Cyprus  

There is no legislation.

Family Code -zákon č. 94/1963 Sb. Zákon o rodině:

Parents are responsible for their children. However, in general children are allowed to stay in public places.

Germany  

There is no legislation unless there is a dangerous place for minors.
(JuSchG § 8). The residence determination is part of parental care. 

Denmark  

There is no legislation about age or to be accompanied in public places.

Estonia  

Young person are allowed to stay in public places from 16 years.

Republic of Estonia Child Protection Act, § 23 Restriction of freedom of movement of minors

(1) Children are required to observe public order.

(2) It is prohibited for a minor under 16 years of age to be in a public place from 23.00 to 06.00 without being accompanied by an adult. During the period from 1 June to 31 August, it is prohibited for a minor to be in a public place from 00.00 to 05.00 without being accompanied by an adult.

(3) Local governments have the right to temporarily shorten the restriction of movement provided for in this section.

(4) Upon non-observance of the requirement provided for in this section, administrative liability shall be imposed pursuant to section 142 of the Code of Administrative Offences


Spain  

In principle there is no legal prohibition for unaccompanied children in public places like streets, parks, squares, etc.

If children are very young and someone notes that they are alone too long without seeing any adult who takes over, or children, although older, are unaccompanied during school time or late at night, the police may intervene to locate the parents or to address to public social services. The legislation covers only the existence of a offense if it is found that the adults responsible for children have been abandoned or not cared for properly, but the children are alone in the street is not in most cases a sufficient indicator to qualify the abandonment. Local governments can, if they want, ban unaccompanied children being in the streets after certain hours at night.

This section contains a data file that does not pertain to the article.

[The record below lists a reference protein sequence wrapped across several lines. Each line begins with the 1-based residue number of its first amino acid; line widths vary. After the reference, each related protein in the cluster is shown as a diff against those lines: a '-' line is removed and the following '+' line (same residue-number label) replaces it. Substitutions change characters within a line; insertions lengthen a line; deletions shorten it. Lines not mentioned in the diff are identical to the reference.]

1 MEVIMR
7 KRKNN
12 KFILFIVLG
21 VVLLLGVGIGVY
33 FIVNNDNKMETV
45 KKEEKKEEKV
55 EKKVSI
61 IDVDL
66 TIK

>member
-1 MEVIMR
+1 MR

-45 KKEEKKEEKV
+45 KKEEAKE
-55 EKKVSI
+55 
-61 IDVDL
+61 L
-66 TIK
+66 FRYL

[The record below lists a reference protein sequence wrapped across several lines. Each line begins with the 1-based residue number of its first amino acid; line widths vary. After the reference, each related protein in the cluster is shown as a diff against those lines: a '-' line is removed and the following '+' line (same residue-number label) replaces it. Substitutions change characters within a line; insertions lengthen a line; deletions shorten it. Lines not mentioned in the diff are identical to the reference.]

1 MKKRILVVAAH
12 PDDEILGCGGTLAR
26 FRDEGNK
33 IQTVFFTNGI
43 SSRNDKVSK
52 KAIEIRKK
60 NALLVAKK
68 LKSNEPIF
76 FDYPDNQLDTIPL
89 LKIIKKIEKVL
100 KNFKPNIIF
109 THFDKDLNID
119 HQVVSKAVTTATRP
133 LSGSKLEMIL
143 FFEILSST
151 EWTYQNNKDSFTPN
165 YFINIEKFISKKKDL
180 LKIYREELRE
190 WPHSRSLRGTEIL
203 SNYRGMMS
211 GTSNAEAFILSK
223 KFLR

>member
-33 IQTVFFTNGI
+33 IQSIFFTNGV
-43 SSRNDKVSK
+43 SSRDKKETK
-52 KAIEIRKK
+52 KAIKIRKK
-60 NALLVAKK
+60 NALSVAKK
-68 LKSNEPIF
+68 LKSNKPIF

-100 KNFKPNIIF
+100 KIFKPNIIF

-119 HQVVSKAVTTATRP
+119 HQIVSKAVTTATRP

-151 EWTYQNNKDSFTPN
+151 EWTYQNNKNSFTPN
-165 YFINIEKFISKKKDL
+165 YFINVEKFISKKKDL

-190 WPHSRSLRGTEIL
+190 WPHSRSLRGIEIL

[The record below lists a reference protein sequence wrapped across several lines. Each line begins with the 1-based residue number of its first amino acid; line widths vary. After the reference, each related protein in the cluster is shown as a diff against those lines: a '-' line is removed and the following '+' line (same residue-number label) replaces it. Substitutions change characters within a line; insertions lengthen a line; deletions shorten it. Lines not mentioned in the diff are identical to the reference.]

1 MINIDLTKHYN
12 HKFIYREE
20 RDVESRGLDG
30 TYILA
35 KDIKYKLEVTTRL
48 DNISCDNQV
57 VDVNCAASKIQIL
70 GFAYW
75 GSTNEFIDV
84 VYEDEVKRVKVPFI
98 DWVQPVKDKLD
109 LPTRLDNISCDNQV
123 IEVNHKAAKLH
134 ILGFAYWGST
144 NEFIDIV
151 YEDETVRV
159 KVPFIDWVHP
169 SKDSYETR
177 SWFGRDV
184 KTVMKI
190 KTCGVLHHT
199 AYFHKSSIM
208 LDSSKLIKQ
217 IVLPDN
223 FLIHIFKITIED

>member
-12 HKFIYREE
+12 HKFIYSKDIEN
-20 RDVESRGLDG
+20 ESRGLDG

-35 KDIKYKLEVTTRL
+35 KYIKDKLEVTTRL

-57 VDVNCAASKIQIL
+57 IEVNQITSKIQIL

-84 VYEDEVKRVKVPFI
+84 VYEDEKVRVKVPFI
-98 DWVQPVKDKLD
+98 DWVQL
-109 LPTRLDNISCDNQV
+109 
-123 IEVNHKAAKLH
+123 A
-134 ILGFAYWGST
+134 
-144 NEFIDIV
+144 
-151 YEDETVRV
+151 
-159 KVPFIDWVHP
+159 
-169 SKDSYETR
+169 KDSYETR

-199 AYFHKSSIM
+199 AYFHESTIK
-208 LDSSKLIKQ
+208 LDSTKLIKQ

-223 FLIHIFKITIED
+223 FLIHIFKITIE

Finland  

There are no restrictions on this matter, at least no legal restrictions.

France  

They are allowed to stay in public places.

However, curfews maybe passed by prefectures or municipalities. In these cases, a unaccompanied minor under 13 years of age must not stay in public places between 11pm and 6am. The administration court specify by adjudication nr. 235638 of 9. July 2001 (collection Lebon) that these measures will become lawful if the public place present a risk to the health, safety, education and mental development of a young person during night time.

There is no law preventing them, however parents are expected to supervise children until they are old enough to look after themselves.

Greece  

There is no legislation.

Hungary  

There is no legislation. Parents will be responsible for their children, if these are minors.

Ireland  

There is no legislation. Nevertheless, minors should not be attract attention because of disturbance of the peace.

In addition, minors must not be drunk in public (Criminal Justice Act [Public Order] 1994).

If an unaccompanied child is in a public place in danger, the health authority can intervene (Child Care Act 1991).

Italy  

Yes, this is allowed, but their ability to do so is of course subject to the control of their adult relatives, utilizing common sense, based on the age of the child and the assessment which the relevant adults have made as to the degree of independence exhibited by the child or adolescent, and furthermore with due regard for their estimation of the areas frequented by the children with a view towards the dangers existing in those places. The Civil Code states that minors are constantly subject to the responsibility of their adult relatives (see Article 30 of the Constitution and Articles 147, 316 and 333 of the Civil Code. While this principle does not expressly prohibit minors from moving around freely and independently, it imposes a duty upon their adult relatives to protect the minors and to ensure that no circumstances exist which may cause harm to the minors in the event of their own absence.